Miami-Dade County

Builder misspent $3.2 million

Builder misspent $3.2 million

The developer who pledged to build a new headquarters for the Miami-Dade Housing Agency misspent $3.2 million in public money on excessive management fees and dozens of costs unrelated to construction - including a $355,000 payment on a personal home loan - according to a county audit obtained Saturday by The Miami Herald.

While the building project stalled, developer Raul Masvidal used the county's money to buy a sculpture of stacked teacups from a childhood friend for $287,000 - almost double the going price, the audit found. The sculpture was supposed to complement the new headquarters but has been sitting in storage for two years.

No headquarters was ever built.

County Auditor Cathy Jackson laid blame squarely with the Housing Agency, citing former Director Rene Rodriguez, for ''passive'' oversight of the troubled project.

Under Rodriguez's leadership, the Housing Agency in 2003 contributed $5 million for a new headquarters in South Miami by dipping into a fund specifically established to build homes for the poor.

''`We understand the former Housing Agency director unilaterally decided his department would manage the project,'' Jackson wrote in her report, released to county officials late Friday. . . . Housing Agency officials could provide little information to justify their actions and decisions.''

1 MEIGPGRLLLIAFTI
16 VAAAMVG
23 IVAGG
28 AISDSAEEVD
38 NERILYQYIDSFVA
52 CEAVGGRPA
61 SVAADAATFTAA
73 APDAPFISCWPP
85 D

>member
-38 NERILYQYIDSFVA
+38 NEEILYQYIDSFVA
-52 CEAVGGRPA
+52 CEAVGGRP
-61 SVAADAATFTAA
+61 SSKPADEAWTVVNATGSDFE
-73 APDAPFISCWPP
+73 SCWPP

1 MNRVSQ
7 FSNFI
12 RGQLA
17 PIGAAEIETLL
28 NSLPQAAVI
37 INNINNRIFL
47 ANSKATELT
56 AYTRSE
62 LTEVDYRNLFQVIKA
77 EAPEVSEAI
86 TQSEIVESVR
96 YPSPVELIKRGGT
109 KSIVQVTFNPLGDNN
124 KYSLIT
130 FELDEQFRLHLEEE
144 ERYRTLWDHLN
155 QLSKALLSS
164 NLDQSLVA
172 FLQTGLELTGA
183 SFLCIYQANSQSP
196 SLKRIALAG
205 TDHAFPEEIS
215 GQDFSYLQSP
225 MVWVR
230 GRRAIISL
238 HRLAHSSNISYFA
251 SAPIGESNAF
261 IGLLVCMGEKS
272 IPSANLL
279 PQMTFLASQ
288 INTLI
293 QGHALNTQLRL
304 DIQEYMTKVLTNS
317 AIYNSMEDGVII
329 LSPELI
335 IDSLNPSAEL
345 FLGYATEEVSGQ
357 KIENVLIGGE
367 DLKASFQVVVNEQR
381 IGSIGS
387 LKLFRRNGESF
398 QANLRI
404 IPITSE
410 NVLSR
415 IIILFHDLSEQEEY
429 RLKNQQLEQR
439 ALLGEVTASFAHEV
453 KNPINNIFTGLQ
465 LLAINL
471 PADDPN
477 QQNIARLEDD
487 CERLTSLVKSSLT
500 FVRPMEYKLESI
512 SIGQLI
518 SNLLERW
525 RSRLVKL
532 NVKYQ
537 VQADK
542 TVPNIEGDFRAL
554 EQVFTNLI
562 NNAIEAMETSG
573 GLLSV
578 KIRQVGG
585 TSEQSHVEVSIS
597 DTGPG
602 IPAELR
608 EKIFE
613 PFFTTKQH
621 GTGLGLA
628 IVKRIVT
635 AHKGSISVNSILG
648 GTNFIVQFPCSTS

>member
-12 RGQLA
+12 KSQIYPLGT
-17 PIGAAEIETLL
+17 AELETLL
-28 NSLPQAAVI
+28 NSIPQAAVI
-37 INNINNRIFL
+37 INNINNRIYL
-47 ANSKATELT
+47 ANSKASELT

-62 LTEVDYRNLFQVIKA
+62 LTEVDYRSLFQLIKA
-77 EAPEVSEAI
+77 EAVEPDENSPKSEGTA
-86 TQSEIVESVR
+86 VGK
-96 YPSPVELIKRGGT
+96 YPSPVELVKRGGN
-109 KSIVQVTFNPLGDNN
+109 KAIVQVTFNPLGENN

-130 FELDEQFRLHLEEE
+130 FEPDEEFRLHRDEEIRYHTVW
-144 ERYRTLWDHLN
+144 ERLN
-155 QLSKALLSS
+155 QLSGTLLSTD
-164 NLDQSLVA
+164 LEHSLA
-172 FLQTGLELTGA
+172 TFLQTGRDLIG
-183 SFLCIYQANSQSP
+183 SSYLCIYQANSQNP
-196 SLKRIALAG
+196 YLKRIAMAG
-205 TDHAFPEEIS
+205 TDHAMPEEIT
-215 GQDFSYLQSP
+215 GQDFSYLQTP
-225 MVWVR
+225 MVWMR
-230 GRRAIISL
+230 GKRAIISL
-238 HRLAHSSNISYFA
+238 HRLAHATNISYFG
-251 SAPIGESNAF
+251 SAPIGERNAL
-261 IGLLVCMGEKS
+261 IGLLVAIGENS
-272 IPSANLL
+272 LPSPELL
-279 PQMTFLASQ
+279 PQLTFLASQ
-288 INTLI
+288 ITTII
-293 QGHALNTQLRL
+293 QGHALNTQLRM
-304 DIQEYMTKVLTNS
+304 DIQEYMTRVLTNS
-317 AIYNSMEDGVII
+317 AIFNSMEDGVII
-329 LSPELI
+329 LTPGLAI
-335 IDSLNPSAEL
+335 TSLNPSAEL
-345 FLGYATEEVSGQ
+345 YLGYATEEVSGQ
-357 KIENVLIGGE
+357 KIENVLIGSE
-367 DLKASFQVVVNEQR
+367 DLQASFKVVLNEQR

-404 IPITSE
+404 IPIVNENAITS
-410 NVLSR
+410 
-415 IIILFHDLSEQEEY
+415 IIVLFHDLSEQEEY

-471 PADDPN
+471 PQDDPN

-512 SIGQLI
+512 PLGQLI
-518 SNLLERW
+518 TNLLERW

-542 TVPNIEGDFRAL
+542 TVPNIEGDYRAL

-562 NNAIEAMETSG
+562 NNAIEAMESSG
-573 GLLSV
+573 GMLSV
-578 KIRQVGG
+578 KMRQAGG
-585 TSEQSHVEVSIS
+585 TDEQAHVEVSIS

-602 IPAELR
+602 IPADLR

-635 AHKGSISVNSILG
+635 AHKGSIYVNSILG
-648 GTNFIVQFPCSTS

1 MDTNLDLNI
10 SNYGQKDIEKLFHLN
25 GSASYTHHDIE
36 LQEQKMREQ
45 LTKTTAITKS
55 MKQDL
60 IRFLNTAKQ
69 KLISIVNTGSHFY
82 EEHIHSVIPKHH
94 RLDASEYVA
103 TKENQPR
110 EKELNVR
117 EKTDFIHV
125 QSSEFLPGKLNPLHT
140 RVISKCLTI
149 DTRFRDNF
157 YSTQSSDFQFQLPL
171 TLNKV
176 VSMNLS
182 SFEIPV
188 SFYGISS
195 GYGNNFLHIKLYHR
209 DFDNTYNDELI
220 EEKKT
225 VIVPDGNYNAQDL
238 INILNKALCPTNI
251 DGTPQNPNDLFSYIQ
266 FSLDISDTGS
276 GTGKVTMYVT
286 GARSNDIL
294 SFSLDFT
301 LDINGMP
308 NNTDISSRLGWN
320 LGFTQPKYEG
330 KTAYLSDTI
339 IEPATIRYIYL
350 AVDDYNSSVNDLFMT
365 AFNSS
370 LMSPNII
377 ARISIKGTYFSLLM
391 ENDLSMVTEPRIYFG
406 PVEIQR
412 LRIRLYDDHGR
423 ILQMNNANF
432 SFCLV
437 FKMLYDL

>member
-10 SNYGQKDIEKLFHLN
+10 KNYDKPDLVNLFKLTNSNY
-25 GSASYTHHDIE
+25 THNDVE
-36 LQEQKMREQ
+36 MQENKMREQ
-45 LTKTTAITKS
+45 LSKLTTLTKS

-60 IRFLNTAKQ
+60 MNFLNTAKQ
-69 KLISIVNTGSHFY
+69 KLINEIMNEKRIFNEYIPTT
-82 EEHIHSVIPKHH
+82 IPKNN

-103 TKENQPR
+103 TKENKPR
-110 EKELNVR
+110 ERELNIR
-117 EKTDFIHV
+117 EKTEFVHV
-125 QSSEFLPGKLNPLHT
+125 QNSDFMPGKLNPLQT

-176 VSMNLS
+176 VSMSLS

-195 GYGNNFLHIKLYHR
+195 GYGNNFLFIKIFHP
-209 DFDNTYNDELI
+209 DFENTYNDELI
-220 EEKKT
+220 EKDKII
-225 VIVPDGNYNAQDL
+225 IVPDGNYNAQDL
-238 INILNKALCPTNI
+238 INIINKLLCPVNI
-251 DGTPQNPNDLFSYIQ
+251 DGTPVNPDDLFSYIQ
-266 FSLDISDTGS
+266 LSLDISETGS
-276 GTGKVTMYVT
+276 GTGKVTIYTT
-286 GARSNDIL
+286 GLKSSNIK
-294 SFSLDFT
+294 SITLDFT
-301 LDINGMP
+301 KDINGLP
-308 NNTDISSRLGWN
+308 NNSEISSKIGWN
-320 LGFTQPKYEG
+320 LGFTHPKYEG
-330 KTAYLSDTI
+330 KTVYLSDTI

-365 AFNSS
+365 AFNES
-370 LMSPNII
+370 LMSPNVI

The audit comes five months after The Miami Herald reported the project was at least 18 months behind schedule and about $8 million over budget, with costs that appeared unrelated to the new headquarters.

The project's developer is Hometown Station Ltd., whose general partners are Masvidal and developer Otis Pitts. Earlier this month, 65-year-old Masvidal - who serves on Miami-Dade's Public Health Trust and was an advisor to former Miami-Dade Mayor Alex Penelas - was arrested on felony battery charges after allegedly punching the artist who created the teacups sculpture.

Artist Julio Larraz, who went to grade school with Masvidal in Havana, said the dispute was over unpaid loans he made to Masvidal, though Larraz said the sculpture was paid in full.

The development team's limited partners included Oscar Rivero and Alben Duffie, both involved in other troubled Housing Agency deals.

Last summer, when problems with the new headquarters surfaced, County Manager George Burgess announced he had struck a deal with Hometown Station to cancel the project and recoup the county's money. But no proposal was ever brought to the County Commission for approval, and so far, no money has been returned. Burgess said he wanted to wait for the results of the audit and ongoing criminal investigations.

Neither Jackson nor Burgess could be reached for comment. But in a memo to county commissioners sent Friday, Burgess promised to ``aggressively pursue recovery of the $5 million . . . by any and all legal means available.''


Hometown Station's attorney, George McArdle, said the county's money was properly spent. He said the audit created an ''arbitrary distinction'' between expenses for the Housing Agency headquarters and the overall project, which included a mixed-use office, retail, residential and parking complex adjacent to the South Miami Metrorail Station. Hometown Station won development rights in 1999.